Let's fast forward from two years ago to today. I am now 43 years old, a father of two children, and I recently measured in at 9% body fat and 50 lbs lighter than my heaviest weight two years ago. I only know those metrics because my gym was offering free body fat scans recently. 😁 I say that because I rarely jump on the scale now, and I love who I see in the mirror regardless of my body image. What really changed within me was I created a PURPOSE that required me to be physically fit.


My purpose was I started practicing the martial art of Brazilian jiu-jitsu. I am not saying you need to do this, but I am saying that I found a purpose I enjoyed based on my personal interests. My challenge to anyone still reading is to find your own physical endeavor that aligns with the skills and experiences you specifically desire. For me, it's jiu-jitsu. I find it very challenging, and I've often heard it defined as a "chess game with body parts." Jiu-jitsu does not care about your size or strength, rather the discipline that you succumb to while practicing technique will build your capabilities on the mat. However, when you are a white belt, being strong and fit does help bail you out (at times) of challenging situations. I liken strength and fitness in the jiu-jitsu world to a savings account. Using appropriate technique is like drafting from your checking, but you can dip into savings if those abilities deplete.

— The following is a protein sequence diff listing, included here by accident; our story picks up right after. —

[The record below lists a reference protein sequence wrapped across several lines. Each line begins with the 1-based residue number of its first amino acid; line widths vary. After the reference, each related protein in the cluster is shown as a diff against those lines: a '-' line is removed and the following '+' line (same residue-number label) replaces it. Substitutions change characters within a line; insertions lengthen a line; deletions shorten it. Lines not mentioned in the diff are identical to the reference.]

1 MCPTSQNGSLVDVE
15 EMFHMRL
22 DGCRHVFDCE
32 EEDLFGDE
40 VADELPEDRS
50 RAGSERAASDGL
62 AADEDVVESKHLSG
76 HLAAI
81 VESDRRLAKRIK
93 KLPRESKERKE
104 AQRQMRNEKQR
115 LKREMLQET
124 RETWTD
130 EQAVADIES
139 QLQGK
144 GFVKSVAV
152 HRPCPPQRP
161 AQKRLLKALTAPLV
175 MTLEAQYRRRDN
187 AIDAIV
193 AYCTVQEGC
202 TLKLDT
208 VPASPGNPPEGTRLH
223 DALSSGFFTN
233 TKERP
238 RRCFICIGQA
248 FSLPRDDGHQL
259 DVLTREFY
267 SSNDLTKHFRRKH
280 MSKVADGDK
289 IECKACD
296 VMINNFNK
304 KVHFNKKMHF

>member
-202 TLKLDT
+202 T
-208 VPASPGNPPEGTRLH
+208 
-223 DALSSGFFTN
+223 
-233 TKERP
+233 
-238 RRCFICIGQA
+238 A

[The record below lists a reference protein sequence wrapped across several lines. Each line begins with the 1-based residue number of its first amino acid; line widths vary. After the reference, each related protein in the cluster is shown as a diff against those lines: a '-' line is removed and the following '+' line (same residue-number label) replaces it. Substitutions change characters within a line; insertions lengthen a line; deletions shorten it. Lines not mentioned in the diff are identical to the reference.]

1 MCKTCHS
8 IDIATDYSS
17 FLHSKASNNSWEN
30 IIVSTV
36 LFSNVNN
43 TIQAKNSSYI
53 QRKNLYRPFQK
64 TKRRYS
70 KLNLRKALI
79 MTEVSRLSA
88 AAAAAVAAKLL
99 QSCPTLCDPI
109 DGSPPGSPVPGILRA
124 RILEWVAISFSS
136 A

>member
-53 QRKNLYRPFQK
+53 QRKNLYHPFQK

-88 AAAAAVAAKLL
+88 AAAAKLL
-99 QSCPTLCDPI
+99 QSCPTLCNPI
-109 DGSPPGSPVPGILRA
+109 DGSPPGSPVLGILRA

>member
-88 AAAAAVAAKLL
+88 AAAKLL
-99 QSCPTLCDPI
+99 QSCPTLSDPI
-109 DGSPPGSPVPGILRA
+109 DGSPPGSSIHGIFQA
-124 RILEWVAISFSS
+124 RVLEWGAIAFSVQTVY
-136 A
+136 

Plan


I share all this with you to highlight the newly-found motivation to be fit and strong. This new excitement elevated my training, which in turn increased my strength and cardiovascular conditioning. The gym no longer became boring as my PURPOSE feeds into my goals and aspirations as a martial artist. I put a plan together to workout 5 days in the gym each week, train 10-12 hours in jiu-jitsu, and run 10+ miles on trails at a local state park. Due to my age and the amount of training, I had to add 20-30 minutes of yoga/stretching each day, which has helped prevent injury and increase my body's ability to recover. All of this work awarded me the opportunity to win a gold medal at an international jiu-jitsu tournament! (Yes, it was in the white belt division, which means I was the best of people that don't know how to do jiu-jitsu... but I'll take it! 😆)